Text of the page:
Researchers Sequence Cannabis Genome
Researchers have sequenced DNA from the marijuana strain Purple Kush (PK) for the first time, unveiling the genome of how these plants evolved.
The PK genome and transcriptome were compared to those of “Finola” hemp, and scanned for differences that might help explain why marijuana produces tetrahydrocannabinolic acid (THCA), while hemp does not.
Hemp seed oil is rich in omega 6, which is an essential fatty acid, and its fiber is used in the production of fabrics. Hemp does not have the same effects as marijuana because it does not contain the intoxicating chemical THCA. However, hemp does contain the non-psychoactive cannabinoid, cannabidiolic acid (CBDA).
Dr John Page, who helped with the research, said the transcriptome held the clues to solving this genome puzzle of why marijuana contained THCA and hemp did not.
“The transcriptome analysis showed that the THCA synthase gene, an essential enzyme in THCA production, is turned on in marijuana, but switched off in hemp,” Page said in a press release.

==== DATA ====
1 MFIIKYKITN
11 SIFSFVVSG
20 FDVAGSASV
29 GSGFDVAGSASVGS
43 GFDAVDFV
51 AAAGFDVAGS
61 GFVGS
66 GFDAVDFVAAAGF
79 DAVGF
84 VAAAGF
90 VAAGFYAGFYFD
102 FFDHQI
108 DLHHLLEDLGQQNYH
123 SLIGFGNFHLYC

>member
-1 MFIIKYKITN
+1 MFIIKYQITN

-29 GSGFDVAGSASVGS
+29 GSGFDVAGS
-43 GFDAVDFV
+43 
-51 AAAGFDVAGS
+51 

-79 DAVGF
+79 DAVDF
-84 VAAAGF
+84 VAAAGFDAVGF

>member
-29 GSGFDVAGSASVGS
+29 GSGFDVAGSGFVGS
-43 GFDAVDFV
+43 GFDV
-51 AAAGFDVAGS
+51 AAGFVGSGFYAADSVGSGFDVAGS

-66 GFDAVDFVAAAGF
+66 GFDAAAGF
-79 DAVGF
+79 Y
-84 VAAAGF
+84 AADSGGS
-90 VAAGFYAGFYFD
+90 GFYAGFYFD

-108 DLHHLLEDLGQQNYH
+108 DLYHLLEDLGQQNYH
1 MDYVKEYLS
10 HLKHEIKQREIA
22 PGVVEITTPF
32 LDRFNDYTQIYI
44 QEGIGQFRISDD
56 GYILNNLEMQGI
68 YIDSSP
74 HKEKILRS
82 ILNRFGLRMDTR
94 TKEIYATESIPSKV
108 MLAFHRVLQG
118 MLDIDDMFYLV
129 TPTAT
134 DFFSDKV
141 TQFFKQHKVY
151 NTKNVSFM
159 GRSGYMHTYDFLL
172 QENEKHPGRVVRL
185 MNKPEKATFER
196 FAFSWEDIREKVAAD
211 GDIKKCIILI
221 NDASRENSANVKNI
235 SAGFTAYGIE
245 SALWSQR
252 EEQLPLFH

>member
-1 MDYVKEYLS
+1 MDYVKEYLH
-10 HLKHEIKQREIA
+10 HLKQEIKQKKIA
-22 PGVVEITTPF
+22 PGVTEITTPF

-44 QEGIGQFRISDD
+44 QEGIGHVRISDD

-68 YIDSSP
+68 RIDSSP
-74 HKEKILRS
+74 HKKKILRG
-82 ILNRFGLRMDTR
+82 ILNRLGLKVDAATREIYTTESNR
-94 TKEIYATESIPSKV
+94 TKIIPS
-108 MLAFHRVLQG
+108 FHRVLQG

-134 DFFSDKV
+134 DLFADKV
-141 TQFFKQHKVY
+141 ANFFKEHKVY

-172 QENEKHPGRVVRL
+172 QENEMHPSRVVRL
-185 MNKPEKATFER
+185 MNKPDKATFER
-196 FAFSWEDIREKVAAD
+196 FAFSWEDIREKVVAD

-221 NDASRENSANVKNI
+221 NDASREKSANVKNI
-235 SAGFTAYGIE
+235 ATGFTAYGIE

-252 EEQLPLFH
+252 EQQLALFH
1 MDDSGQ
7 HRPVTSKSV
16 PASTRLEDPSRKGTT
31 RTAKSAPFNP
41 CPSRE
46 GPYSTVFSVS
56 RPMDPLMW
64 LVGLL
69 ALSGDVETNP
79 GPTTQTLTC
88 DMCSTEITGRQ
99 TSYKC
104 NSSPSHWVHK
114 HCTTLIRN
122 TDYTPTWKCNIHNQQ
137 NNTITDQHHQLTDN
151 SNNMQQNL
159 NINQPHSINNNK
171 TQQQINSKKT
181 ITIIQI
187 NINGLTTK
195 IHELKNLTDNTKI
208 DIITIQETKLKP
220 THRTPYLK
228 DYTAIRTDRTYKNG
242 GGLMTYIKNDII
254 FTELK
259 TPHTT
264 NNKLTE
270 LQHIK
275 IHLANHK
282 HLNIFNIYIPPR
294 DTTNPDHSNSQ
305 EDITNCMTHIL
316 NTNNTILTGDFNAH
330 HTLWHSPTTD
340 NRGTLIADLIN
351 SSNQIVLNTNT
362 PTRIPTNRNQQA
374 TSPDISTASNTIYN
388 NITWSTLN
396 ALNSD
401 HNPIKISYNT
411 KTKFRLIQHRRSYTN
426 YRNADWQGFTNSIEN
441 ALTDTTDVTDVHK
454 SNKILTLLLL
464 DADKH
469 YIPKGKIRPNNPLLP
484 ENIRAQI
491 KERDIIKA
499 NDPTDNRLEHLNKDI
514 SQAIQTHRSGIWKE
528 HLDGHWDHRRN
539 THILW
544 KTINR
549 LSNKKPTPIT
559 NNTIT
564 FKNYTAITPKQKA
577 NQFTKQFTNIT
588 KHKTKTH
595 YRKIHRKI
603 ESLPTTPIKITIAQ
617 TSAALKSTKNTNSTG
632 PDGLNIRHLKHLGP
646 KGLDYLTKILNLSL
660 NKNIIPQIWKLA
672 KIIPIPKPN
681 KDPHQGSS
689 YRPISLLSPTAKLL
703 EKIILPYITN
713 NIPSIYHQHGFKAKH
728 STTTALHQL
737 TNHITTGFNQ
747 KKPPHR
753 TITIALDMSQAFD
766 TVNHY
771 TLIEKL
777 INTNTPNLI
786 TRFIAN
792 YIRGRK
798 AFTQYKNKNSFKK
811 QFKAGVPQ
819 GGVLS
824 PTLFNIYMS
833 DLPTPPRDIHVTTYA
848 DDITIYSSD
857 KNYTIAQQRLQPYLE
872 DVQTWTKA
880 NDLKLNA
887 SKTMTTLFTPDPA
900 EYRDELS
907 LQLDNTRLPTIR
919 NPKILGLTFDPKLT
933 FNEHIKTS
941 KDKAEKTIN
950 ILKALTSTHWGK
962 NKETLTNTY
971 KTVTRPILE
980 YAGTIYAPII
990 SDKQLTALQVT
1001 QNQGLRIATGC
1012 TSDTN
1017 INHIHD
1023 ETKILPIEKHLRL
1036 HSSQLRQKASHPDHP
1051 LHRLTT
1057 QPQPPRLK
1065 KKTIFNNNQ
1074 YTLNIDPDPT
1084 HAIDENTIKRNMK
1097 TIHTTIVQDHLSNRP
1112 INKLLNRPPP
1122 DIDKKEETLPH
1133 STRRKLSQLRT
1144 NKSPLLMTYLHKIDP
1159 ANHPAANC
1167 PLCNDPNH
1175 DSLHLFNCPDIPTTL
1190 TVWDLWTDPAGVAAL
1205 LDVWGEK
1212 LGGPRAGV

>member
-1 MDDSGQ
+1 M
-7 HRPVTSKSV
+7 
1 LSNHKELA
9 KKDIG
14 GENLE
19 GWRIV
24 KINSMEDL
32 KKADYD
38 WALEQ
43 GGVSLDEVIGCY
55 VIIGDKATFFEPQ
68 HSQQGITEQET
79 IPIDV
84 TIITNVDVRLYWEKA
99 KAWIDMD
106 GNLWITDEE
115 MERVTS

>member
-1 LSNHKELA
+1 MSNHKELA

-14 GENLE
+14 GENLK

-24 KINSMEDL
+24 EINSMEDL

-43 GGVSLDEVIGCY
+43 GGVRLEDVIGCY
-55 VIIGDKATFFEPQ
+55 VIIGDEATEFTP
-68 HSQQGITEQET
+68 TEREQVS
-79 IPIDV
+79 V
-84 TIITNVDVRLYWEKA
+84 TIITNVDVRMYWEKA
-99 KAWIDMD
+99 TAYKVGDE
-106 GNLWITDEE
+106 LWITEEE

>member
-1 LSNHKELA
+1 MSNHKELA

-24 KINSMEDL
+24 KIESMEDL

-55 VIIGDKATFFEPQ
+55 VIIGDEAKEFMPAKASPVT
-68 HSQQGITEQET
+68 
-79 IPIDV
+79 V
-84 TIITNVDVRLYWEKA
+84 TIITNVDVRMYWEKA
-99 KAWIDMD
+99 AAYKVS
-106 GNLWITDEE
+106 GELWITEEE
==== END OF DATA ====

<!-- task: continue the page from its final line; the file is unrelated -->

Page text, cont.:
Dr Tim Hughes, another researcher involved in the project, said cultivation could have played the role to marijuana losings CBDA.
“Detailed analysis of the two genomes suggests that domestication, cultivation, and breeding of marijuana strains has caused the loss of the enzyme (CBDA synthase) which would otherwise compete for the metabolites used as starting material in THCA production,” Hughes said in a press release.
Page said this is the first genome of a medicinal plant, despite the 20 other plant genomes that have been published.
“Decoding the cannabis genome will help answer basic questions about the biology of Cannabis sativa and further the development of its myriad applications including strains for pharmaceutical production, and hemp plants with improved productivity and fatty acid profiles,” Page said in a press release.
The study was published in BioMed Central’s open access journal Genome Biology.
Image Caption: A bud of Purple Kush. Credit: Wikipedia
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